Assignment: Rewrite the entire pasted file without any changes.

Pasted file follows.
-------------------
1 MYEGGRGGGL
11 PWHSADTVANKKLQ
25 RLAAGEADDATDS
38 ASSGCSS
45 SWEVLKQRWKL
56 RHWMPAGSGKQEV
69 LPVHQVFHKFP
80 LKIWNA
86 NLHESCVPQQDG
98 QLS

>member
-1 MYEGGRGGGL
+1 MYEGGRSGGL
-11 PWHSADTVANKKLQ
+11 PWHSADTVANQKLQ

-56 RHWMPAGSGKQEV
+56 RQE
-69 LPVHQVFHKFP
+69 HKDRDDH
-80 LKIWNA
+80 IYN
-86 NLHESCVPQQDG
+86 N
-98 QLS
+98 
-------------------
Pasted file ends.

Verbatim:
1 MYEGGRGGGL
11 PWHSADTVANKKLQ
25 RLAAGEADDATDS
38 ASSGCSS
45 SWEVLKQRWKL
56 RHWMPAGSGKQEV
69 LPVHQVFHKFP
80 LKIWNA
86 NLHESCVPQQDG
98 QLS

>member
-1 MYEGGRGGGL
+1 MYEGGRSGGL
-11 PWHSADTVANKKLQ
+11 PWHSADTVANQKLQ

-56 RHWMPAGSGKQEV
+56 RQE
-69 LPVHQVFHKFP
+69 HKDRDDH
-80 LKIWNA
+80 IYN
-86 NLHESCVPQQDG
+86 N
-98 QLS
+98 